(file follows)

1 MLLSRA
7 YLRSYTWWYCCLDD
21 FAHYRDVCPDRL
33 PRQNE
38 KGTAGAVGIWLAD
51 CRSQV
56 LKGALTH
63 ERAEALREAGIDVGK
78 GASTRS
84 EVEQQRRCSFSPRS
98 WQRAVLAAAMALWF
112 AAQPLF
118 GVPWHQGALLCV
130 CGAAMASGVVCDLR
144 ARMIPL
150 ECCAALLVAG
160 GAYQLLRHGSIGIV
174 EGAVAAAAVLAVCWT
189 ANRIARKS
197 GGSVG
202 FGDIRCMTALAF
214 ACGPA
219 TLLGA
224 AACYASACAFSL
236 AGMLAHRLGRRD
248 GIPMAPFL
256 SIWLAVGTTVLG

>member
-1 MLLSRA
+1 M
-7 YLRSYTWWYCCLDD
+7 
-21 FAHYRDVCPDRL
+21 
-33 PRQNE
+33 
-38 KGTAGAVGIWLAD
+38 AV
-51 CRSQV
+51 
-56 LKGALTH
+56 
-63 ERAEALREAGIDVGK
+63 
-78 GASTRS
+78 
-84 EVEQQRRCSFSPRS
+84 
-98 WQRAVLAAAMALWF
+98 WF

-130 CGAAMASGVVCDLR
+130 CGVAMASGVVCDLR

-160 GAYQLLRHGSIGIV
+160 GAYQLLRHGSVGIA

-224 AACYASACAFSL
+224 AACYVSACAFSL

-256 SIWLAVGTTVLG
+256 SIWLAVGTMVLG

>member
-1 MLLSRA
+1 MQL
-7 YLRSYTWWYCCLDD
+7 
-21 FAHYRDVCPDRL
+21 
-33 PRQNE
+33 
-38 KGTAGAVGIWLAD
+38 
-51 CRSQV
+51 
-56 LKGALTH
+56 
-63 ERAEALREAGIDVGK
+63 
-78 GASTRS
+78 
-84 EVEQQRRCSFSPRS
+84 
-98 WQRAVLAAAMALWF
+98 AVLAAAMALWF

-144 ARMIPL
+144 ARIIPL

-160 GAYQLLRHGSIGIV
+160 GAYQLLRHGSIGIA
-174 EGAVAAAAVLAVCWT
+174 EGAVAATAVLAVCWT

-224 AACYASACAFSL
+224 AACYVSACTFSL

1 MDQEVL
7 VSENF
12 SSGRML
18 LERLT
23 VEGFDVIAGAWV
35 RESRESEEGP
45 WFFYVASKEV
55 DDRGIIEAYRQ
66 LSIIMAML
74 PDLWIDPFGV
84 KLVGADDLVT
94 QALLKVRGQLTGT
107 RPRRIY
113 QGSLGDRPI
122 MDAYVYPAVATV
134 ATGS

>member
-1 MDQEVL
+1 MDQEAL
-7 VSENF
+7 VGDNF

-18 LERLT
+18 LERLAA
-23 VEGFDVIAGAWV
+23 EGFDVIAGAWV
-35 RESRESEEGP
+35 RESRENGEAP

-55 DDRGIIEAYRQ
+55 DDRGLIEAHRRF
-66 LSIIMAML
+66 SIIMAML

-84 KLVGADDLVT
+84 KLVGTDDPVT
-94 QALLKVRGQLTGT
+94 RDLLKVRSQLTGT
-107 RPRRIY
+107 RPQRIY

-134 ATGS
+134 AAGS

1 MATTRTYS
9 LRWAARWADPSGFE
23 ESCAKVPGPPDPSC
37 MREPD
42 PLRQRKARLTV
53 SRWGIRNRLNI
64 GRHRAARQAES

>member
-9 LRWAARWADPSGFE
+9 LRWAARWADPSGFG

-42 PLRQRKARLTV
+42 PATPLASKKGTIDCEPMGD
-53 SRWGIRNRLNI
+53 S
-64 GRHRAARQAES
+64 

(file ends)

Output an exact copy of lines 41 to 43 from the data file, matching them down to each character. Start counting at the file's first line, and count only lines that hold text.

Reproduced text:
-56 LKGALTH
+56 
-63 ERAEALREAGIDVGK